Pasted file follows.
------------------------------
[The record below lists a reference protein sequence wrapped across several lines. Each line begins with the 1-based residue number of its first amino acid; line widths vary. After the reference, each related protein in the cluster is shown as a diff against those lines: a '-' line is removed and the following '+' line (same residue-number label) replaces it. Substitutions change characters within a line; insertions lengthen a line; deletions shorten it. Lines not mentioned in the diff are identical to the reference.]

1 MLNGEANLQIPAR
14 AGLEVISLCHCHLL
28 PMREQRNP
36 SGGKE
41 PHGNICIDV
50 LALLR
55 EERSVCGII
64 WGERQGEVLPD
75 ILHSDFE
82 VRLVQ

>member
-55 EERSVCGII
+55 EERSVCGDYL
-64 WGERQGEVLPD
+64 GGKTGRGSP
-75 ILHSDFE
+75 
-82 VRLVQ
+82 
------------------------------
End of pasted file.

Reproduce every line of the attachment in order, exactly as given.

[The record below lists a reference protein sequence wrapped across several lines. Each line begins with the 1-based residue number of its first amino acid; line widths vary. After the reference, each related protein in the cluster is shown as a diff against those lines: a '-' line is removed and the following '+' line (same residue-number label) replaces it. Substitutions change characters within a line; insertions lengthen a line; deletions shorten it. Lines not mentioned in the diff are identical to the reference.]

1 MLNGEANLQIPAR
14 AGLEVISLCHCHLL
28 PMREQRNP
36 SGGKE
41 PHGNICIDV
50 LALLR
55 EERSVCGII
64 WGERQGEVLPD
75 ILHSDFE
82 VRLVQ

>member
-55 EERSVCGII
+55 EERSVCGDYL
-64 WGERQGEVLPD
+64 GGKTGRGSP
-75 ILHSDFE
+75 
-82 VRLVQ
+82 